The British Army could slash 10,000 soldiers' jobs and replace them with high-tech drones.
Ministers are reportedly considering the cuts as part of a strategic review.
Tobias Ellwood, chairman of the Commons defence select committee, told the Mail on Sunday: “All the indications suggest we are moving towards an even smaller, high-tech force.
"But retaining relationships with our allies is critical and cannot be achieved if we cut the army by 10,000.
"I fear the army is bracing itself for cuts to numbers, especially infantry regiments, before its wider fundamental purpose has been established.
“Any further delay to the publication of the review denies the Ministry of Defence the clarity it seeks in understanding our global ambitions and the threats we face.
"We must not forget our allies and adversaries are watching this.”
Ministers have insisted they would keep a permanent force of 82,000 soldiers.
But plans included in drafts of the review – set to be published next month – suggested the Army faces a loss of 10,000 soldiers in a shift towards drones.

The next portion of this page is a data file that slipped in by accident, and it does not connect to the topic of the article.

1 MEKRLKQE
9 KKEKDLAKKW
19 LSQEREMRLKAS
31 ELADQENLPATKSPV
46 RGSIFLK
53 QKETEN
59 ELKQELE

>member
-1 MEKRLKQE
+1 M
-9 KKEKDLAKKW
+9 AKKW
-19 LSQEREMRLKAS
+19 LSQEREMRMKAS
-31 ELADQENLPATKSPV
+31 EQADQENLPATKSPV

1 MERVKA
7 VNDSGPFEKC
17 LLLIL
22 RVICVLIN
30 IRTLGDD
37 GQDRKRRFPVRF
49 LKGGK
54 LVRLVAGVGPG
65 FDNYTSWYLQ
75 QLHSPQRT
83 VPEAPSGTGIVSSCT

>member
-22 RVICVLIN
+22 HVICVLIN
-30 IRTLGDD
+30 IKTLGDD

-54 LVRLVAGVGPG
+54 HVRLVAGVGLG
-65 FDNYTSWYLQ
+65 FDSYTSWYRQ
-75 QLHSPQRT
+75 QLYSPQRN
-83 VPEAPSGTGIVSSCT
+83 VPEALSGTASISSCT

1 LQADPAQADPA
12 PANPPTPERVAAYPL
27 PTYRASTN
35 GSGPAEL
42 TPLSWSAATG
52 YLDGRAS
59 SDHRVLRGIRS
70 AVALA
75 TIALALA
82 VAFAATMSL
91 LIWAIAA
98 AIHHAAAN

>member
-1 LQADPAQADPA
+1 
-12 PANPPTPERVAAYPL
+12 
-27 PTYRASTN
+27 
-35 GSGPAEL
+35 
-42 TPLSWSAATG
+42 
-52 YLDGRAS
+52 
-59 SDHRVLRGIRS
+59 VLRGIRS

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John Healey, the shadow defence secretary, said: “Highly trained service personnel are indispensable and should be at the heart of this review.
"Since 2010 full-time forces have been cut by a quarter.”
A statement from the Ministry of Defence said: “The integrated review is not yet complete and decisions about army force structure have not been finalised.
"The defence secretary has been clear that ambitions must match resources.
"Taxpayers are entitled to expect the armed forces to be credible, capable and ready to confront the threats of the future.”
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